1634 – British colonists arrived on St. Clement’s Island off present-day Maryland and established the settlement of St. Mary’s.
1774 – The British Parliament passed the Boston Port Act, closing the port of Boston and demanding the city’s residents pay for the tea dumped into Boston Harbor during the Boston Tea Party the previous December.
1879 – Cheyenne leader Chief Little Wolf, who had led dozens of attacks on other Indian communities and engaged in several conflicts with the U.S. Army, surrendered to his friend, Lte. W.P. Clark.
1902 – Irving W. Colburn patented the sheet glass drawing machine.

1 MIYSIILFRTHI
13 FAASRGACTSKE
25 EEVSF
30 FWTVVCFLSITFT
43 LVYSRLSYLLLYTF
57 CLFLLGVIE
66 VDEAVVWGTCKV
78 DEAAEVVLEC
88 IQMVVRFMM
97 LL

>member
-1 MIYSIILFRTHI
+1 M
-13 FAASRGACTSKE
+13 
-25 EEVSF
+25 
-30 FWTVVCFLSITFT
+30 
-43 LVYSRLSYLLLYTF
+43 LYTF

1911 – A fire broke out at the Triangle Shirtwaist Company in New York City, trapping several young, mostly female immigrant workers behind locked doors. The 18-minute fire left 146 dead. As a result, new labor laws were enacted to protect workers, and the owners of the Triangle Shirtwaist Company were indicted for manslaughter.
1932 – In Powell v. Alabama, the U.S. Supreme Court overturned the convictions of 9 young Black men who had been arrested and accused of raping 2 White women on a train in Alabama.
1954 – Radio Corporation of America (RCA) began production of TV sets that were equipped to receive programs in color at a cost of $1,000 per unit.
1961 – Elvis Presley gave his first post-Army concert, a benefit for planning and building the USS Arizona Memorial at Pearl Harbor in Hawaii.
1975 – King Faisal of Saudi Arabia was assassinated by his nephew, Prince Faisal.